Interestingly, the immigration policy represents a total about-face for Gaddafi in his dealings with the continent. Two decades earlier, in 1973, just three years after taking power, he donned the garb of an Arab cultural supremacist and created what he called the Islamic Legion. Modelled on the French Foreign Legion, it was supposed to be a force for Arabizing the region, and creating the Great Islamic State of the Sahel. Conveniently, Gaddafi’s definition of “Arab” was broad, including the Tuareg of Mali and Niger, as well as the Zaghawa of Chad and Sudan. According to Alasdair McKay, a researcher for the UK Defence Forum: “Despite the Arab and Islamic-focused ambitions of the group, the Legion was comprised of individuals from various ethnic origins.”
The online encyclopaedia, Wikipedia, suggests that the force may even have included thousands of Pakistanis. It quotes a French journalist, speaking of the Legion’s forces in Chad, who observed that they were “foreigners, Arabs or Africans, mercenaries in spite of themselves, wretches who had come to Libya hoping for a civilian job, but found themselves signed up more or less by force to go and fight in an unknown desert.”
Though the Legion was primarily associated with the 9-year Libyan-Chadian conflict, some legionnaires were sent to Lebanon, Syria, Uganda and Palestine, though to no great effect. In 1980, 7,000 legionnaires took part in the second battle of N’Djamena, the Chadian capital, and distinguished themselves by their ineptitude. Following the humiliating retreat from Chad, Gaddafi disbanded the Legion in 1987.
However, the Legion’s dissolution did not necessarily mean the end of his dream to achieve regional Arab supremacy. Soon after, he was sponsoring another ‘’Arab Gathering’’, which many of his former legionnaires joined. “With its racist ethos of Arab supremacy, writes McKay, the Gathering’s ideology… evoked a potent and compelling mythology concerning Arabs in the region, tracing the origin of the Juhanya Arabs [of the Sudan] back to the Prophet Muhammad.”
At the beginning of the 1987 Libyan offensive on Chad, the Legion maintained a force of 2,000 in Darfur. Continuous cross-border raids greatly contributed to a separate ethnic conflict within Darfur that killed about 9,000 people between 1985 and 1988. By the turn of the millennium, the world would know the “Arab Gathering” by a more sinister name, Janjaweed, and they would be accused of committing genocide in Darfur. Other legacies of the Legion include the bloody Tuareg rebellions of 1989 and 1990 in Mali and Niger.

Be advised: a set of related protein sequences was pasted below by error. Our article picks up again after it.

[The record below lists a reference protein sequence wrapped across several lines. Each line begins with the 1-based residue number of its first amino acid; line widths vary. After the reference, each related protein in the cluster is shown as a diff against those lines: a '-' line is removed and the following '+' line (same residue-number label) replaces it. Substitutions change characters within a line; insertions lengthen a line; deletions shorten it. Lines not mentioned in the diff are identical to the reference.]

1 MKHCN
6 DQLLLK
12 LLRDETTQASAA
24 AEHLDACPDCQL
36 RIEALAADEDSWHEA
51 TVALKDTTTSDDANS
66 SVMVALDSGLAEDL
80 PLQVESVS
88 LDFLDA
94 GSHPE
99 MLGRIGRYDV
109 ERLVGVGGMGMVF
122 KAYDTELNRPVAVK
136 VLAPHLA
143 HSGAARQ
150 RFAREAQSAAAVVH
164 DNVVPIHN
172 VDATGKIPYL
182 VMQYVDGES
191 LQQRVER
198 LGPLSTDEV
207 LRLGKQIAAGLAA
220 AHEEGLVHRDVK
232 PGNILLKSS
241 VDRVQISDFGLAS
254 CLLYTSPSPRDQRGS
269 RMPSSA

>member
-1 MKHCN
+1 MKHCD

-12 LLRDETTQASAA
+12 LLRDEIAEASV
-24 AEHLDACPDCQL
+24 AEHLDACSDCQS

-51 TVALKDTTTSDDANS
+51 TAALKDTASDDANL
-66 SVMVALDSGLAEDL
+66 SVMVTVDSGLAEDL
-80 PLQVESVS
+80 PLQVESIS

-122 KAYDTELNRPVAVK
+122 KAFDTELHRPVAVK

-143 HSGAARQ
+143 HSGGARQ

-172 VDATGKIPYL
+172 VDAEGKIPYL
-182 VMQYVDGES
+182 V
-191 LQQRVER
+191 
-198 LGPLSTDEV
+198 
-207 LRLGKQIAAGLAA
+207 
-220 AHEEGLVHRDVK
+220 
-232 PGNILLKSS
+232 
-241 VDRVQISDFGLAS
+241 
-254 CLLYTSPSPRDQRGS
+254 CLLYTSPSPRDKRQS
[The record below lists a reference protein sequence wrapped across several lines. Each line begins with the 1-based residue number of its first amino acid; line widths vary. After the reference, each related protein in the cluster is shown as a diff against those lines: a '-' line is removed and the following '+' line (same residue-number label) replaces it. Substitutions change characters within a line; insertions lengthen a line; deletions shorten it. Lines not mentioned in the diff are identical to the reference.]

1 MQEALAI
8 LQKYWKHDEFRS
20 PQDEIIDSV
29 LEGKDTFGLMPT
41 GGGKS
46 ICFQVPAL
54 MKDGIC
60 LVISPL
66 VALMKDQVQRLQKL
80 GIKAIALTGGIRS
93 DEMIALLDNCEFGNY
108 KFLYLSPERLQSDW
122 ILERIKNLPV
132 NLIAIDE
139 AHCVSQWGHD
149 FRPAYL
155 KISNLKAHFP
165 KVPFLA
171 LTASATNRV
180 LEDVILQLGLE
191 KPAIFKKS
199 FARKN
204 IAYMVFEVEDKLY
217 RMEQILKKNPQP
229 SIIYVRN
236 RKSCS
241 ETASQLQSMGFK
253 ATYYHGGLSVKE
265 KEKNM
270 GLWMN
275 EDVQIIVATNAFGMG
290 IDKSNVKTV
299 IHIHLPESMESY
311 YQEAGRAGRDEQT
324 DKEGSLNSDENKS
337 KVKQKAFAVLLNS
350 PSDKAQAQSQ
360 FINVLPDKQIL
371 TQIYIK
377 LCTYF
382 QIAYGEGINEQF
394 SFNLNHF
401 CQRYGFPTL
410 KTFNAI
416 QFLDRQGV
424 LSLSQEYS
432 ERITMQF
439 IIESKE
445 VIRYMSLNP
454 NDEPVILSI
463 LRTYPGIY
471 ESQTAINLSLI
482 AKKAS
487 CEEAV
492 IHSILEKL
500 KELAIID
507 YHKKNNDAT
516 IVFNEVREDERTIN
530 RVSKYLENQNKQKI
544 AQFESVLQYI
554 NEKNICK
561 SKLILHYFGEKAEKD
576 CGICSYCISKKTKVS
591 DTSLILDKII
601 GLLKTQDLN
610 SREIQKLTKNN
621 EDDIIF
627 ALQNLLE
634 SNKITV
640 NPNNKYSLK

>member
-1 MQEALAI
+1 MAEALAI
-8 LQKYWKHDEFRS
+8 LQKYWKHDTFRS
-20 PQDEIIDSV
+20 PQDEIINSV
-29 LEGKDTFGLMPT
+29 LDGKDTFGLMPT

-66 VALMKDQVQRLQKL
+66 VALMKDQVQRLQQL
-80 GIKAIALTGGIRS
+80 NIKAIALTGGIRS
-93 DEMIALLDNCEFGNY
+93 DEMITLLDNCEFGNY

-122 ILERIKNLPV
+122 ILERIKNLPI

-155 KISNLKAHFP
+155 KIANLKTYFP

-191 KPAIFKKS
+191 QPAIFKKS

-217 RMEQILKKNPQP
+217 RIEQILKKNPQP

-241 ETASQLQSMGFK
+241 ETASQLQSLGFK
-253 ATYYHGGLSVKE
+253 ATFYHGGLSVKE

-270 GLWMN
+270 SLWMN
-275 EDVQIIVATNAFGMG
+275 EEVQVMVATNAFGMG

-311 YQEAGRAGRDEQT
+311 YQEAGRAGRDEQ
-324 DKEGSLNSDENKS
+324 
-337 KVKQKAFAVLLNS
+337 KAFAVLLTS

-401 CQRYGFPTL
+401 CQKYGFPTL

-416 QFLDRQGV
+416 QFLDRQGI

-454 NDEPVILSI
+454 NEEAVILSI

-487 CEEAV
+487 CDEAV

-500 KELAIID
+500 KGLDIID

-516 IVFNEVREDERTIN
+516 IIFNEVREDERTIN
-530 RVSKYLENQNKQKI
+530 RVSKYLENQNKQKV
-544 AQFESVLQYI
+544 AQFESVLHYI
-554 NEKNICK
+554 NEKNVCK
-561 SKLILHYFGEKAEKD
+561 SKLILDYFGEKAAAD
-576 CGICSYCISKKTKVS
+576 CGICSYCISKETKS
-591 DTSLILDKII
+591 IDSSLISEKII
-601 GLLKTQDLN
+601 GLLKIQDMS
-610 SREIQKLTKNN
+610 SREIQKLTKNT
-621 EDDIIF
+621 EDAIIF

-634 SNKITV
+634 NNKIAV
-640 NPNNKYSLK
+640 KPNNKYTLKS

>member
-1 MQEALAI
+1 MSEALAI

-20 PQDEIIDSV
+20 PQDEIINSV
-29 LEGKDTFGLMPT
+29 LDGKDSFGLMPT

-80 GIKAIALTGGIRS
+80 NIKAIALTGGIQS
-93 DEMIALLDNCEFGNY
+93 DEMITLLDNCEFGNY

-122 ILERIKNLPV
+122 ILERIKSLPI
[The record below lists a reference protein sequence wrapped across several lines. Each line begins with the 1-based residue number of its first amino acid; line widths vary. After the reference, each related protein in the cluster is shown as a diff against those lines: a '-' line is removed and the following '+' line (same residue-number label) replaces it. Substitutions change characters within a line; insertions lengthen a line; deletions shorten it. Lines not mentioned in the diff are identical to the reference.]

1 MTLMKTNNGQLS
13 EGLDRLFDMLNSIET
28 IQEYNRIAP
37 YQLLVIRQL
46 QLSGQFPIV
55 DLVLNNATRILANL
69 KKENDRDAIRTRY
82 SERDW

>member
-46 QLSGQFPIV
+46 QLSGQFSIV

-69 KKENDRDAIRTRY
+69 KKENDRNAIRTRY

A particularly brutal and ironic legacy of the Legion is to be found in the current persecution of blacks in Tripoli and in other “liberated” Libyan cities. Many have been rounded up and some have even been hung or shot after being accused of being mercenaries fighting for Gaddafi.
Others have seen their homes trashed, their earnings stolen and their daughters raped despite the fact that initial estimates of tens of thousands of black mercenaries have proven to be unfounded. In fact, Amnesty International accuses the National Transitional Council, Libya’s interim government of “wildly exaggerating” the issue of foreign mercenaries.
“They have made matters worse. They have ignited public anger by tapping into an existing xenophobia with very dire consequences for many guest workers,” said Diana El Tahawy, the group’s Libya researcher.
Having been lied to, conscripted and sent unprepared into war outside Libya, and made the subject of regular pogroms within it, black immigrants to Libya have little reason to support Gaddafi. However, today, they find themselves in the crosshairs of a new revolutionary regime. Killings, rapes, assaults and theft committed against innocents were the hallmarks of the Gaddafi regime. The actions of the “liberators” will erode their confidence that the National Transitional Council is any better than Gaddafi was.